The potential relevance of these observations to posttreatment controllers is highlighted by a recent update on the VISCONTI cohort at the IAS Towards an HIV Cure Symposium in July. Of the 14 individuals described in the 2013 publication, one has experienced a viral-load rebound reaching close to 100,000 copies/mL after six years off ART, necessitating reinstitution of treatment. Another has a persistently detectable viral load in the range of 100–1,000 copies/mL and a declining CD4+ T-cell count that is now below 500 cells/mm3. A third is reported to have developed a head and neck cancer and has resumed treatment. One of the original 14 is now lost to follow-up. Of the remaining 10 still being followed, nine have viral loads less than 20 copies/mL, while one had a viral-load level of 211 copies/mL at the time of last measurement. The presentation also notes that six posttreatment controllers have been added to the cohort, explaining the reference to a total of 20 members from earlier this year. However, data are shown for only one of these individuals, who is controlling viral load but has a CD4+ T-cell count below 400/mm3.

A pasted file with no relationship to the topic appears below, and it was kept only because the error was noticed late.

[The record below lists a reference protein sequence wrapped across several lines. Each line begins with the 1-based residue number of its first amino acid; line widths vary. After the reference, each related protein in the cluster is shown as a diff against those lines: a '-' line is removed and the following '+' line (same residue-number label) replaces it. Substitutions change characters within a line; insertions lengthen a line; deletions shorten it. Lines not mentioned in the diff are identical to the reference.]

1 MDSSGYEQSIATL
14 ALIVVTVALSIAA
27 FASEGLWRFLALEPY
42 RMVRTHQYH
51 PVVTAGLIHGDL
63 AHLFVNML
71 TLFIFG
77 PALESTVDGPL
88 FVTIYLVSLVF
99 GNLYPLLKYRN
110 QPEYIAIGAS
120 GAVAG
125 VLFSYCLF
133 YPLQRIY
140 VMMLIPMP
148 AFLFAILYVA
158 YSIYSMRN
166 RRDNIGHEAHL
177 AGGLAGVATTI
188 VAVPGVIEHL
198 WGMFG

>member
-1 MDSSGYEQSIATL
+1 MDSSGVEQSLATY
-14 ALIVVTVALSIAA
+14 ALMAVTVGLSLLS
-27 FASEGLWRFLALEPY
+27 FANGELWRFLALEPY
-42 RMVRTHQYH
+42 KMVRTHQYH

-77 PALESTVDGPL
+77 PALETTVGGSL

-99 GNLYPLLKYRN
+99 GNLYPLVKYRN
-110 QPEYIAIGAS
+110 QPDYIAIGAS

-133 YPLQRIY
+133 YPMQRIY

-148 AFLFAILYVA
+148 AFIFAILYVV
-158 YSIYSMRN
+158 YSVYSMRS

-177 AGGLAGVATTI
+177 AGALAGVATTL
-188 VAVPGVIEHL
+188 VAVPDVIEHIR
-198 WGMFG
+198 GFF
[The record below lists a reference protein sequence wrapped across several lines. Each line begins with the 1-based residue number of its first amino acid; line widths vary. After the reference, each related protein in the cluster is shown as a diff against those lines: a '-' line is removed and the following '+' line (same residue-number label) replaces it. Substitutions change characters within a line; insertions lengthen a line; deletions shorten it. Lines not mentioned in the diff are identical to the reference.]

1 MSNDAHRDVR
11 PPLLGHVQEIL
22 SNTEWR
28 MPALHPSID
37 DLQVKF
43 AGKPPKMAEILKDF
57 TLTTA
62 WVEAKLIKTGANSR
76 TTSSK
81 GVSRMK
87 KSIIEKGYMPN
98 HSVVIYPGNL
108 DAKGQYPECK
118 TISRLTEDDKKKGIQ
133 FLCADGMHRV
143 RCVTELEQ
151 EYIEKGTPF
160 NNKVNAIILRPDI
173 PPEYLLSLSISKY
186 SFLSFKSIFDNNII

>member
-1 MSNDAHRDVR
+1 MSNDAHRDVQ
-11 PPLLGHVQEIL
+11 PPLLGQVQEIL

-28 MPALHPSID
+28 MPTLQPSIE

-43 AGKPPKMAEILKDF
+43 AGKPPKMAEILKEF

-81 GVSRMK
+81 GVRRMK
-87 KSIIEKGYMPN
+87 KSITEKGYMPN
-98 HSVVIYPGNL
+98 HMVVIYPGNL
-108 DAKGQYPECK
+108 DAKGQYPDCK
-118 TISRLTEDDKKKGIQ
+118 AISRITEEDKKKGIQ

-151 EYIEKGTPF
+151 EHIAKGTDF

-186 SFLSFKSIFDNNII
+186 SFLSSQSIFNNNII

Several important concerns are underscored by this news:

  • The term virological remission tends to be truncated to just remission, which most people understand to mean a state of freedom from risk of disease. But the immune activity required to contain HIV in posttreatment controllers could be associated with negative health consequences, as has been reported in some ECs. Certainly, media descriptions of the VISCONTI cohort as examples of functional cures (which included a high-profile BBC story) were mistaken, and this term should not be used in relation to posttreatment control.